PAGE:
What is History?
History in the simplest definition of the word is merely anything that happened in the past, but without the past we wouldn’t have a present… or a future. More than a collection of dates and facts, history is a living part the human psyche. It is intertwined in every facet of life, influencing every decision great or small. Winston Churchill said, “Those who do not learn from the past are destined to repeat it.” I believe this to be true. No one can live entirely in the present. There would never be learning or change. Civilizations, nations, individuals; all have their own unique history that molds and forms them into something distinct. Whether they flourish or falter often depends on the lessons they have taken from their forbears… or even from their own mistakes.
>Henry Wadsworth Longfellow wrote that the “lives of great men all remind us/ we can make our lives sublime/ and departing leave behind us/ footprints in the sands of time.” Everything affects everything else. Or perhaps anything can affect everything. When the Columbus set out for India, he certainly did not foresee that his exploration would lead to the discovery of the New World. The society that we take for granted may not ever have come into being were it not for the tenacity that caused one man to risk a dangerous voyage. What happened in his life that gave him the fortitude to continue seeking support for a cause that so many had already scorned?
We can muse for hours on what caused the fall of the Roman Empire, but unless we can take lessons from their mistakes, what good will it have? Sir Isaac Newton’s third law of physics states that “every action has an equal and opposite reaction.” In history, even the most unimportant moments can set off a grand chain of events. Because we cannot live merely in the present, and must reflect sometimes on our past, we cannot ignore the influence that it has on us. Beyond merely being interesting, observing history can also assist us in preparing for the future.
Perhaps one of the most fascinating facets of history is that nothing is precisely what it seems. Two men can see the same event and describe it in completely different ways. Each can relate it to two men who all view it in a differently. They all take the same facts and create from them a different opinion. Perhaps one person will take from it a lesson that they will carry with them through out their whole life, changing the way they think and act. The other may not ever think of it again, even in passing. Although history may record that something took place, can it ever truly be ‘exactly’ what happened?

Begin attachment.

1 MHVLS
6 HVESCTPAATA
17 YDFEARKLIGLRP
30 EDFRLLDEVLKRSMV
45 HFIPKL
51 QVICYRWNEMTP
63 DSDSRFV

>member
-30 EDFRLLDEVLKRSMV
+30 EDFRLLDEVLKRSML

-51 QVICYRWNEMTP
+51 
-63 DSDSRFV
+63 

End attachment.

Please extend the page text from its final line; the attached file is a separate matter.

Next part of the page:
History must be more than just a collection of dates of events in the past. To state that “in 1492 Columbus sailed the ocean blue” does not really tell anyone anything… except that it happened. Causes and consequences are also part of it. These are also the things that tend to be viewed with a certain amount of bias. Perhaps a completely ‘true’ history would be a completely unbiased look at the past, but this is probably not possible. Who can say that they have an unbiased view? So history then is the past, viewed from the eyes of an individual, including the causes and consequences of any grand scheme.
Some say that history is an endless cycle, doomed to be repeated until the end of time. Many of these believe that there are inevitable patterns that make it possible to predict the outcome of any event now. For thousands of years historians have observed patterns in societies, in the rise and fall of governments, in the success of civilizations. Polybius wrote his “Regular Cycle of Constitutional Revolutions” during the rise of the Roman Empire . This view leaves out the possibility that man can learn from the past and eventually not make the same mistakes again.
There are others who say that the progress of the world is chaotic and that all things happen completely by chance. They believe that nothing truly affects anything else, and that nothing can be predicted by looking at the past. Still others argue that history is pursuing a particular course leading to a specific destination, be it ‘nirvana’ or the eternal Reign of Christ. This last view seems to fit best with Christian worldview, granting the possibility that human nature does tend to cause certain events to be repeated. That is to say, although there are patterns in history, people have the power to change them through the choices they make.
History is not only things that have happened in the past. It is the story of humanity, told from the point of view of the people who lived it. It shapes countries and individuals. It provides knowledge for those who seek, lessons to those in danger of making a common mistake. For those who wish to understand themselves, history can provide a mirror for them to observe their own past. For those who desire a clearer understanding of their world, it reflects the deeds and misdeeds of every civilization that have gone before. Even those who despise history as boring or unnecessary would agree that they have learned and changed because of circumstances in their own past. Not only a depository for ancient battles and vanished civilizations, history is alive for those who yearn to become the best person they can be.